When I was with my friends Neena and Anil in Delhi during the second week of November, while we were discussing books, Anil suggested that I read Combat of Shadows, a book by Manohar Malgonkar. He did this because he knew about my own involvement with the tea plantations in Assam in my late teens and also because I had met the author in his retirement at his jungle retreat up in the hills from Belgaum. I had gone there with a friend who was related to Malgonkar and I found the famous author to be a gracious host and a great raconteur. He insisted that we spend a night up there in the wilderness and it is an experience that I have not forgotten yet.
I had read A Bend In The Ganges, The Princess and A Teller Of Tales during my fiction reading days. Malgonkar was a very readable writer and his stories always very realistic and gripping.
Anil had fond memories of Belgaum where he was posted during his stint in the army and has read some of the other books by Malgonkar. He went searching for the book in his vast library and came up with a copy that was so old that I was scared to turn the pages lest they disintegrate. I straight away ordered for a copy to be delivered to my home in Pune and started to read it on my return and have been able to finish reading it only last night. I was unable to read it in one shot like I normally would when reading fiction because the story simply did not move fast enough for me. Having personally experienced many situations like what the protagonist faces in the story, I could almost anticipate developments and that continued right up to the end.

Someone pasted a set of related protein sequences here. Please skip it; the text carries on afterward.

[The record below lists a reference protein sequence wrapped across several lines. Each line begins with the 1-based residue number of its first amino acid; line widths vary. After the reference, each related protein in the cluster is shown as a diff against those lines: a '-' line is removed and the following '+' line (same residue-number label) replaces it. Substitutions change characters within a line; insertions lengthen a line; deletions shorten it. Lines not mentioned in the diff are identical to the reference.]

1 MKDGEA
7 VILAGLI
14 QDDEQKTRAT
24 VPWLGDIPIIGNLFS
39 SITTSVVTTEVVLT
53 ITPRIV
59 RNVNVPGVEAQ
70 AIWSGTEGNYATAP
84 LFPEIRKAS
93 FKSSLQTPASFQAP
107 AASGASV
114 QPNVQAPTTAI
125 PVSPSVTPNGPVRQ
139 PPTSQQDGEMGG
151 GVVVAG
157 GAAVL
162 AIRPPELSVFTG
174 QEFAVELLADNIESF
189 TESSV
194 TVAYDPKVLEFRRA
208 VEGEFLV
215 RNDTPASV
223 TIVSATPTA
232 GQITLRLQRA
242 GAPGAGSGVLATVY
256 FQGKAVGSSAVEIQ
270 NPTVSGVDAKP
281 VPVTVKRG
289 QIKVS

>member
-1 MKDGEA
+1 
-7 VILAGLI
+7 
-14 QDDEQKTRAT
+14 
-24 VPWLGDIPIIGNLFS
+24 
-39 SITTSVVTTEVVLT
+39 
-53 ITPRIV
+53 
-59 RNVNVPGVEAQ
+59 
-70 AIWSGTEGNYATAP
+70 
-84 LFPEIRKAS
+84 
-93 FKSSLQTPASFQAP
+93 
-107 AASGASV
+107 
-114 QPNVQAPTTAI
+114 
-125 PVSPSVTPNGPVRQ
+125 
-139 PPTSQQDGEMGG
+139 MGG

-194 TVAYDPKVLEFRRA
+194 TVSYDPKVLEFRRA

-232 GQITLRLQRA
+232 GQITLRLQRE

For all that, for someone not very familiar with the tea plantation life during the times when men from Britain still worked there, and also not familiar with Anglo Indians of those days, the book would make for a very readable experience. Malgonkar is a master storyteller and his command over the English language is admirable. I would recommend it to Indians and Brits of about my age who would like a bit of nostalgia for the good old days of British and immeidate post colonial India and Tea.